Archive for June 5th, 2007

Inside out

ICU is a funny job. And clearly not ha ha funny, you’ve learnt that much by now. I’ve just finished a 9 day stretch in the unit. Generally I’m looking after 11 patients, that’s as many beds as we have. There has occasionally been 14, and then we run out of ventilators and we get a bit twitchy when we’re pulling the old iron lung out of storage.

But with all the patients in one place, in a small unit, I get to know them very well. I see them 10-15 times a day or more. Though I don’t usually get to know the patients personally, they’re generally very rude and never speak to me. Some say it’s the fact they’re unconscious, I just think they’re being ignorant, some people eh…?

I know them well in the medical sense. I can quote you the blood results of every patient for the past week, I can tell you dates they were admitted, when they had surgery, when they got the tubes in, when they got the tubes out. I know how every patient behaves, for example their blood pressure will disappear when turned one way that they’ll tend to punch the staff when their sedation wears off. I know which drugs work for them and which don’t. So when I say I know the patients inside out, there’s a certain degree of literal meaning to it.

Over the past week I’ve had the pleasure of looking after CB. CB’s 19 years old. He’s also 19 kg. I’ll let that sink in a bit.

He’s got pretty bad cerebral palsy (though I’ve seen worse), severe developmental delay (and then some) and epilepsy. Tough break.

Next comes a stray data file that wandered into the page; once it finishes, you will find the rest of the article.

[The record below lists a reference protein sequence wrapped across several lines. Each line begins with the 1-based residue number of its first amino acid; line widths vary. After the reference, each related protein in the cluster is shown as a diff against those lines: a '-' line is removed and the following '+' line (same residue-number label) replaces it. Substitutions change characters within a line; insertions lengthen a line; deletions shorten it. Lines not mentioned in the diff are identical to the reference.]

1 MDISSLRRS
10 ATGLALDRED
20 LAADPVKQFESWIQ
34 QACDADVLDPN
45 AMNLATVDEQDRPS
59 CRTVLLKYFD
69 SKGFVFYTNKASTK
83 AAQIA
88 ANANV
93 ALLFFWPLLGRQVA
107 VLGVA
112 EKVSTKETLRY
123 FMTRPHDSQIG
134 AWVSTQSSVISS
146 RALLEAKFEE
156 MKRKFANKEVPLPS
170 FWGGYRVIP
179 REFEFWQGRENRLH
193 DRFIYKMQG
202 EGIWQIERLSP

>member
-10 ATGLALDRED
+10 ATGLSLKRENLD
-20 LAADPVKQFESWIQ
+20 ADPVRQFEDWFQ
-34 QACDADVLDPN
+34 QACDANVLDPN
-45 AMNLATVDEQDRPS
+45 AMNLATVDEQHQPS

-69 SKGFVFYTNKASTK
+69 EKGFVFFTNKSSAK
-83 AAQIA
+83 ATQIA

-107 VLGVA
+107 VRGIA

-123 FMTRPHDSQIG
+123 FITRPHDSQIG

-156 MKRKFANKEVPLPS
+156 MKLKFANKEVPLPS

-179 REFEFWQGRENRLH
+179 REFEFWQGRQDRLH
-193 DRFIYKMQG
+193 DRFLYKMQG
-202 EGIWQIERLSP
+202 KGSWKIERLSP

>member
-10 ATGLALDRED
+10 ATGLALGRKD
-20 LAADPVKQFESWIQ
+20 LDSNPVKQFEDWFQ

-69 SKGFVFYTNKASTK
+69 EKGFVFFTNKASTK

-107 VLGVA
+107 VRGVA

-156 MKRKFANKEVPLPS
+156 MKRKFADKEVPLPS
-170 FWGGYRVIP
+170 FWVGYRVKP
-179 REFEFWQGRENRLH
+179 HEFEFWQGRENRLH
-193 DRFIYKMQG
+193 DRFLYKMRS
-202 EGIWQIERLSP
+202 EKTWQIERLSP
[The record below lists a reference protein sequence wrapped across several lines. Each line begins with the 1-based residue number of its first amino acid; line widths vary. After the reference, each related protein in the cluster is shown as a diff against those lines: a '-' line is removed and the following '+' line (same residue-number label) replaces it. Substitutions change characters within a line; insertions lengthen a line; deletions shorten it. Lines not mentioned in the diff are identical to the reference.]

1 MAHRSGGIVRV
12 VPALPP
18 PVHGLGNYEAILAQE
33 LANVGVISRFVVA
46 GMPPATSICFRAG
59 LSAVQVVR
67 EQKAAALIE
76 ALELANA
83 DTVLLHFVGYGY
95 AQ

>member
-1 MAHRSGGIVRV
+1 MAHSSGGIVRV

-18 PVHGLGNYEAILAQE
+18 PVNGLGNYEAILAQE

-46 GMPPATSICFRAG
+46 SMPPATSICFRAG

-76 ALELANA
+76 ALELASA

He’s also got pneumonia, or rather has had pneumonia for about a month now. Not only has he got muck and infection in his lungs, he’s also got muck and infection round the lining of his left lung. In fact so much he’s only working off one lung.

When he came down, I put two tubes in his chest, his tiny ribs so close together I could barely get them into his chest. And for the past 4 days I’ve spent an hour each day injecting stuff into the tubes to break down all the muck and let it drain.

At least he’s not as rude as the others, he rolls his eyes and his head and splutters at my presence. Though he doesn’t seem to know I’m there till I blow on his face (a trick I learned from his mum).

I explained to his mum what we were doing and the principles behind it (in roughly the same terms as above) and she knelt forward and whispered in his ear ‘aww, you poor wee !@£$%^, they’re gonna blow the *&^% out of your lungs wee man’. She couldn’t have said this any more tenderly or lovingly. He seemed to understand, the love if not the words.

And so I’ve sat an hour a day fiddling with the tubes and singing old hymns to myself, blowing air in his face, and watching his eyes roll back and forth. He cries when the tubes catch his chest. A high pitched wail, his face contorted till the morphine kicks in. A simple, breathing, crying reminder of the way the world is. Of how I think I know what justice is, but have no idea. Of how I have no idea how lucky  I am. Of the sheltered, self-protective little world that I’ve made. Of how there will be no more crying, no more tears, no more suffering.

In my head are such questions. Without easy answers. I don’t think they’re meant to rest easy on my mind. On the verge of beginning to approach the edge of understanding, in the very smallest way possible, what he meant when he said, ‘behold I am making all things new’.

The wee %^$&*£.


June 2007